Much has changed since the Reformation took hammers and whitewash to paintings and frescoes in Catholic churches, but some things remain the same. Secular modernity has found its own ways of stripping the altars. One of the most efficient is to turn objects of devotion into objets d’art. Art-gazing has become the devotional activity of our time, as the cult of genius supersedes the cult of the saints. Art history burlesques salvation history, while secular culturati find a proxy for theology in art theory. A torrent of papers, panels, journals, monographs, exhibition catalogs, university-press offerings, and docent sermons testifies to an art world at prayer. As a consequence, when heirs of the Reformation weigh the meager returns of art’s hollow eschatology against Christianity’s rich symbolic world, papist relics suddenly look good...
...Art museums remain didactic extensions of the Enlightenment—and the locus of a free-range aestheticism. Careful explanations are not enough to breathe life into the cultural expressions of a belief system. Christian art, a handmaiden to liturgical action, loses its transformative power when it is removed from the acts of worship—prayer or ritual performance—it was made to complement. The leveling process of aesthetic appreciation is inevitable by default.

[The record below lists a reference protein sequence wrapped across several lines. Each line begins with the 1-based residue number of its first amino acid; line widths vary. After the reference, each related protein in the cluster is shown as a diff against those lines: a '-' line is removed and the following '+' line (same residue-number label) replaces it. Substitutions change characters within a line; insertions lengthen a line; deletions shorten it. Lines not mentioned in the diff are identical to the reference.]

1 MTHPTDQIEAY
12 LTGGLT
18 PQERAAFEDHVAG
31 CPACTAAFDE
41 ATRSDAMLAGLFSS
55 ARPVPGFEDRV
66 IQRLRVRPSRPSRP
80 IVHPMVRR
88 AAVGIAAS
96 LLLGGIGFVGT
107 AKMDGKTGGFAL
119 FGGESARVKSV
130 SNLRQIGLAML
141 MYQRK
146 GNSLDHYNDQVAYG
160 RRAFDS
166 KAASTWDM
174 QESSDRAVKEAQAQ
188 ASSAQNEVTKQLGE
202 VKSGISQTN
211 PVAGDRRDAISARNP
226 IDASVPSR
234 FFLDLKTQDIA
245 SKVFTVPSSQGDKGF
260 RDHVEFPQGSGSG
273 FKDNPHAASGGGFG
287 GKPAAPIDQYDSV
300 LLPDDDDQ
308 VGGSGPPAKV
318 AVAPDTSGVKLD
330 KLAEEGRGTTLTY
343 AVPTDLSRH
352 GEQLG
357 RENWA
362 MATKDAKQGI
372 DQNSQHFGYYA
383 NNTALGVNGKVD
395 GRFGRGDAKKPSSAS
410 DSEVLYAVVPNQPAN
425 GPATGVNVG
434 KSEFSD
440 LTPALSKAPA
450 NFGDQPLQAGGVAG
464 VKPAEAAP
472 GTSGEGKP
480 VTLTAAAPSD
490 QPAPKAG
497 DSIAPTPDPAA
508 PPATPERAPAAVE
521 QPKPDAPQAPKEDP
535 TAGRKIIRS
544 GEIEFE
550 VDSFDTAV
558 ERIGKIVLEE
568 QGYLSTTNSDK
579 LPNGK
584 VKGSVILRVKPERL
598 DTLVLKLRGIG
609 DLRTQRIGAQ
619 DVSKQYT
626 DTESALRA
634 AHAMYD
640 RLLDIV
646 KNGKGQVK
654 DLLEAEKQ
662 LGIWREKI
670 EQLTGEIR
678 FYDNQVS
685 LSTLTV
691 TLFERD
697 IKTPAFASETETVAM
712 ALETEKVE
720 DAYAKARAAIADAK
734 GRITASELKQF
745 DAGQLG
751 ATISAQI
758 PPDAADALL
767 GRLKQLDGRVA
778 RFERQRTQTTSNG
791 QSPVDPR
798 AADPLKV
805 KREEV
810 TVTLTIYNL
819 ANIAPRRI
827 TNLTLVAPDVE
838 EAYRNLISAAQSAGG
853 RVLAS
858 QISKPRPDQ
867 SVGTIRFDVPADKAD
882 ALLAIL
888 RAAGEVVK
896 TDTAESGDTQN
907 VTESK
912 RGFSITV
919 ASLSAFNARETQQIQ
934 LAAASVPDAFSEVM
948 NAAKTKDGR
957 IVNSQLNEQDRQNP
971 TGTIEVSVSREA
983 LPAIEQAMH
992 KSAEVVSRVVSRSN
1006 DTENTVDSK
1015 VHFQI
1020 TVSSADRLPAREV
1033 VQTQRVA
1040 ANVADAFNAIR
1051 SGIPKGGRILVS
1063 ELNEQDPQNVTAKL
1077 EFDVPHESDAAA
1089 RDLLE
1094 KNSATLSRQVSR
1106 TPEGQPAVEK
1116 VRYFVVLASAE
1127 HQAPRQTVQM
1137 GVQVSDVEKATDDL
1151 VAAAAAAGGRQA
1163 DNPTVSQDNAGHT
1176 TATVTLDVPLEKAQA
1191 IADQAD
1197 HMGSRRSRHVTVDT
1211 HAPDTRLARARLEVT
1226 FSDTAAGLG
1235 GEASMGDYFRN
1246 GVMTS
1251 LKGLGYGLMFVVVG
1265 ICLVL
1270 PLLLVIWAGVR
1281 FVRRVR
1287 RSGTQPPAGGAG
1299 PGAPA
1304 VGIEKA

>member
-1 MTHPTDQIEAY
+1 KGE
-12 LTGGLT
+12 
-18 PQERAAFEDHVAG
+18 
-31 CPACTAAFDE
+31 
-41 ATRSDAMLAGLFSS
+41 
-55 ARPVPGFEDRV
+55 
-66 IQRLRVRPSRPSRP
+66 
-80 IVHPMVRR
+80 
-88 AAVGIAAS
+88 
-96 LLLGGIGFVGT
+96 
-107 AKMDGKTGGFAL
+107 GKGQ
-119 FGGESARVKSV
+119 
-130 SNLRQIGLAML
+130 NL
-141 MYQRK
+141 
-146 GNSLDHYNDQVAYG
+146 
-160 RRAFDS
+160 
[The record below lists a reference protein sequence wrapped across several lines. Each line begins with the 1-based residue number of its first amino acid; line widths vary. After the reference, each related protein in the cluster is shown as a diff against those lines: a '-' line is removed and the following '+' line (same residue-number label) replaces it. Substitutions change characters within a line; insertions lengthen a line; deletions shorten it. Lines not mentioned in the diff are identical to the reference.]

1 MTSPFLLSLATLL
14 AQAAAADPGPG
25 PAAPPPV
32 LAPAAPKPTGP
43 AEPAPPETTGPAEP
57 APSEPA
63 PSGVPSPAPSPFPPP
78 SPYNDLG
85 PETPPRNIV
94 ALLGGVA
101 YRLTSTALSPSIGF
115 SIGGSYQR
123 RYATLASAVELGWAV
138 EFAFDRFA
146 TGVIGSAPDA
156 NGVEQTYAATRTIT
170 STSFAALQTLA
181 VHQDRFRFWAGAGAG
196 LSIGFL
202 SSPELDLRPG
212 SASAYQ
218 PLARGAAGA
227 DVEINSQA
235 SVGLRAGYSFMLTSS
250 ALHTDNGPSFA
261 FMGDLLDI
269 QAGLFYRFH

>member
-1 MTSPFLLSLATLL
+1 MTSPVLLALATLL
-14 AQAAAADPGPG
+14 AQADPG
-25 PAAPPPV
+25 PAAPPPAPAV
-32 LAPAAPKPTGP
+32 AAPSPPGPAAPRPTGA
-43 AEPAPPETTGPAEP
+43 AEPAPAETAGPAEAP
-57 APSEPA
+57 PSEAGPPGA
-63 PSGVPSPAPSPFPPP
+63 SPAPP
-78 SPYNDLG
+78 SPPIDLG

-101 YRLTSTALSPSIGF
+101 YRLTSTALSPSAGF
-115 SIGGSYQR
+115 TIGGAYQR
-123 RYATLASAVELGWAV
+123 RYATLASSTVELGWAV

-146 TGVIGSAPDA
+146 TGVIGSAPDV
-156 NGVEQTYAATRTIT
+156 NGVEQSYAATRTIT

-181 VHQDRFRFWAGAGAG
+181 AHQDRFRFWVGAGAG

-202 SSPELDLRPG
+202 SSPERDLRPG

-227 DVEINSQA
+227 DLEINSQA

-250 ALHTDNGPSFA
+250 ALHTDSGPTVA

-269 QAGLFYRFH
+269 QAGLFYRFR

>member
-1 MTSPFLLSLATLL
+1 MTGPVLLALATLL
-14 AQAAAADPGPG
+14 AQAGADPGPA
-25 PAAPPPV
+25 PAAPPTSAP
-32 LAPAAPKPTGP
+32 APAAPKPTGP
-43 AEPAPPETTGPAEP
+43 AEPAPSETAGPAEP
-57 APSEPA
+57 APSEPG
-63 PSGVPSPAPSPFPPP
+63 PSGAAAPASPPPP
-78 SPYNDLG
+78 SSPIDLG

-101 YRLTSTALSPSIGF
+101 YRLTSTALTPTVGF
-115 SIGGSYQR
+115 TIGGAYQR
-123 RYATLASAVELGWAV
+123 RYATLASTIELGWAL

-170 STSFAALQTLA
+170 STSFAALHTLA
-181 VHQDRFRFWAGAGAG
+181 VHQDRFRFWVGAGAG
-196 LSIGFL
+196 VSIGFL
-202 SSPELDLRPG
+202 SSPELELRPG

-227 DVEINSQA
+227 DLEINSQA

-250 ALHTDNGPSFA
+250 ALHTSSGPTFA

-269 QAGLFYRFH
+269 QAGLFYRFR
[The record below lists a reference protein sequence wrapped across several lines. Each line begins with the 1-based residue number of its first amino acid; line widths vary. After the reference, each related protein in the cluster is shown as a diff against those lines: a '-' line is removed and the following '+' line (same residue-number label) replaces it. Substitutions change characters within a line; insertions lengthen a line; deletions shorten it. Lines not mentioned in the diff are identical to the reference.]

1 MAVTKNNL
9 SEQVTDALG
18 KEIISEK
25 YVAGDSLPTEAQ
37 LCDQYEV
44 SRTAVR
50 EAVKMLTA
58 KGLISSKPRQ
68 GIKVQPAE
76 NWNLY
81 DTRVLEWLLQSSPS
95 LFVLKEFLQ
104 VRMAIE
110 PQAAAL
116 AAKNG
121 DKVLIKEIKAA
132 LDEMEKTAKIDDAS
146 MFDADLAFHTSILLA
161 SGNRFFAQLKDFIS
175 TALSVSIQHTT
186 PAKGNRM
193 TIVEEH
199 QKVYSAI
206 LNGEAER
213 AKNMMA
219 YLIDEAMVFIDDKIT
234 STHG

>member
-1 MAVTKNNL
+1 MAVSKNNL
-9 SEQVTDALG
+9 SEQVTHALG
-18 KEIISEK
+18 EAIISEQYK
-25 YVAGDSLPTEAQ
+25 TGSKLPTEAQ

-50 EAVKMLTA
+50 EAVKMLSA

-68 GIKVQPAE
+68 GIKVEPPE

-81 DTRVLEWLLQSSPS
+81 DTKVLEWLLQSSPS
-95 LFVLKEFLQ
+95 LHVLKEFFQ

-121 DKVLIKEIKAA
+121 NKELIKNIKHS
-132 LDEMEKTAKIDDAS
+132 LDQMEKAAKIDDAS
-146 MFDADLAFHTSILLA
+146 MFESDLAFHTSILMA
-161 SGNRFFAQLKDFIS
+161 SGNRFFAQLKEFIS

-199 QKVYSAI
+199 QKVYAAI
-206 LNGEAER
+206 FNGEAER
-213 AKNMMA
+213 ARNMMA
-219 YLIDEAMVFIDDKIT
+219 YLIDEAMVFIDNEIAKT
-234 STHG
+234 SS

Divided into four instructional sections, “Realms of Faith” opens with an introduction to “the basic elements” of Christian religious practices in Byzantine and Western Christendom. On display is a pedagogic sampler of artifacts that includes several Russian icons and Italian panel paintings, small wearable images, manuscript Bibles, plus leaves from an antiphonal and an illuminated book of hours. Catholic and Orthodox sacramentalism is condensed to some chalices, a paten, a pair of pyxes, a eucharistic spoon, and a brass dove-shaped container for storing consecrated hosts. The exhibition serves as an abridged primer to the celebration of the Mass and personal devotion to the saints....
...The desacralization of man, who no longer knows himself made in the image and likeness of God, advances in tandem with inflated reverence for culture. But we were warned. Half a century ago, Romano Guardini reflected on modernity’s faith in culture, which “took its stance opposite God and His Revelation” and recognized no measure beyond itself. Louis Bouyer, writing in 1982, looked on the dilation of culture and recognized it as a symptom of deep degeneration, the herald of a “monstrous civilization” emptied of meaning. He referred to museums as little more than “cultural refrigerators” where “apparent life is actually preserved in a state of death.” More recently, Louis Dupré expanded on Guardini’s theme: “Culture itself has become the real religion of our time, absorbing traditional religion as a subordinate part of itself.”
Tuesday, June 03, 2008
Piety behind glass
~from First Things by Maureen Mullarkey on the Museum of Biblical Art. Is faith behind glass a good thing?